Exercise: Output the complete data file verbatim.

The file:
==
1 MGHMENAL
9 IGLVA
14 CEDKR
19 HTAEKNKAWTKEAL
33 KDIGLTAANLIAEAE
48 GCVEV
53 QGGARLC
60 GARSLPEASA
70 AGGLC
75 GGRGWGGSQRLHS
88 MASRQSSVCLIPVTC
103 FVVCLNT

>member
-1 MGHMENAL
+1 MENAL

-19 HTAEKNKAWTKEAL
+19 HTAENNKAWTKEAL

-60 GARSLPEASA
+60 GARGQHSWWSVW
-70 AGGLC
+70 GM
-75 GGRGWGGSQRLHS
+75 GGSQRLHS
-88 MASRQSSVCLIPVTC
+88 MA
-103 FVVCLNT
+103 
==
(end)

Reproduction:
1 MGHMENAL
9 IGLVA
14 CEDKR
19 HTAEKNKAWTKEAL
33 KDIGLTAANLIAEAE
48 GCVEV
53 QGGARLC
60 GARSLPEASA
70 AGGLC
75 GGRGWGGSQRLHS
88 MASRQSSVCLIPVTC
103 FVVCLNT

>member
-1 MGHMENAL
+1 MENAL

-19 HTAEKNKAWTKEAL
+19 HTAENNKAWTKEAL

-60 GARSLPEASA
+60 GARGQHSWWSVW
-70 AGGLC
+70 GM
-75 GGRGWGGSQRLHS
+75 GGSQRLHS
-88 MASRQSSVCLIPVTC
+88 MA
-103 FVVCLNT
+103 